AT&T users visiting Facebook were routed to China and then South Korea before reaching their destination, it has been revealed.
In what is being dubbed as an accident, AT&T's web traffic intended for Facebook was made to route through China Telecom servers and SK Broadband in South Korea before it reached the social networking giant.
According security researcher Barrett Lyon, when he ran a traceroute program to discover which network providers were being used to direct AT&T users to Facebook, he discovered that the traffic was directed via servers in China and South Korea, rather than Facebook's own network provider.
“Typically AT&T customers’ data would have routed over the AT&T network directly to Facebook’s network provider but due to a routing mistake their private data went first to ChinaNet then via ChinaNet to SK Broadband in South Korea, then to Facebook,” Lyon explained in a blog post.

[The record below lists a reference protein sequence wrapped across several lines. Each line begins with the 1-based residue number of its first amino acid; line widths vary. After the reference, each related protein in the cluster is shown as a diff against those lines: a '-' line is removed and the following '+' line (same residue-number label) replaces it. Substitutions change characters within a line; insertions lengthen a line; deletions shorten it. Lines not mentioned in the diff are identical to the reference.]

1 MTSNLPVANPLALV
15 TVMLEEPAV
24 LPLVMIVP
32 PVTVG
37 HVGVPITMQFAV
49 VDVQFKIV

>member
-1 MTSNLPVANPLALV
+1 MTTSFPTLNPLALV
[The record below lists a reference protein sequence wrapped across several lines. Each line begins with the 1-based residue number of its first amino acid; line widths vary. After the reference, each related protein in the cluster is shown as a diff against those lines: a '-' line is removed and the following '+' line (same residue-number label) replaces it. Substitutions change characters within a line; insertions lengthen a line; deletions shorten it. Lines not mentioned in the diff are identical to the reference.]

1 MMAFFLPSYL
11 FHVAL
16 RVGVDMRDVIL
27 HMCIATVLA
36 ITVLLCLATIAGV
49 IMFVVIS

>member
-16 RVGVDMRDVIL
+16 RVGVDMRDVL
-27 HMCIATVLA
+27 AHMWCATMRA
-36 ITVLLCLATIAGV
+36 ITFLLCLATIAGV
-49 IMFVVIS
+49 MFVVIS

“This means that anything you looked at via Facebook without encryption was exposed to anyone operating ChinaNet, which has a very suspect Modus operandi,” he added.
Meanwhile, several network security experts believe that it was more than just a mistake that the traffic was routed through China. Rodney Joffe, senior technologist at DNS (Domain Name System) registry Neustar, described the incident as 'route hijacking'.